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Interest Disclosure Reporting


VCU-required disclosure

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The interest disclosure process begins when employees who are in a position of trust complete an online questionnaire in VCU's Interest Disclosure System. 

The data is saved in the system and then reviewed by the Integrity and Compliance Office for potential conflicts. 

Potential conflicts of interest/commitment are researched. Sometimes we ask for additional information to determine if a management plan is necessary to address the conflict. 

If a management plan is put in place, then management in the area is responsible for ensuring the plan is followed. At a minimum, plans should be reviewed for effectiveness on an annual basis. 

The university’s expectations on disclosure and management of conflicts are outlined in the VCU Code of Conduct on pages 30 through 35. Frequently Asked Questions are below.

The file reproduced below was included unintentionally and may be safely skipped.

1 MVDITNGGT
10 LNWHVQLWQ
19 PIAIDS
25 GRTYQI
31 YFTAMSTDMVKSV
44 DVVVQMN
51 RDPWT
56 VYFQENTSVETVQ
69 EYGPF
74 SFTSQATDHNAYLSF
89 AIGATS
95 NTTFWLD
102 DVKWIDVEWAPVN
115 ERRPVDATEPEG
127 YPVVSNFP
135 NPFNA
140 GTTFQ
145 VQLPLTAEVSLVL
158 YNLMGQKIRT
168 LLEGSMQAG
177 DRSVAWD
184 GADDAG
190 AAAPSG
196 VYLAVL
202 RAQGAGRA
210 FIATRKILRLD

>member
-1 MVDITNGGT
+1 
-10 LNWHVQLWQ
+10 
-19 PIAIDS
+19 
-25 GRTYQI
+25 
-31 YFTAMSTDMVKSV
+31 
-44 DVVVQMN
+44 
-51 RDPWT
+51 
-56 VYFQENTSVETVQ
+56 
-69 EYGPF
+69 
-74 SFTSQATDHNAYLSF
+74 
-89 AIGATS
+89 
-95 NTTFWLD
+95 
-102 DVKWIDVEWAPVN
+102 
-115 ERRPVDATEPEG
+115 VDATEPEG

State-required disclosure

Each year in January, university members who are required by the Commonwealth to complete Virginia's Statement of Economic Interest will be notified by our office. The Informal Guide to Completing the State and Local SoEI form is available here.

Additionally, every other year, state filers are required by the Commonwealth to complete a Conflict of Interests Orientation course. The purpose of the training is to ensure that employees required to file the annual Statement gain a greater knowledge of the Conflict of Interests Act, its provisions and prohibitions. This training is required for all employees in a position of trust upon hire and odd years thereafter (e.g., 2017, 2019, etc.).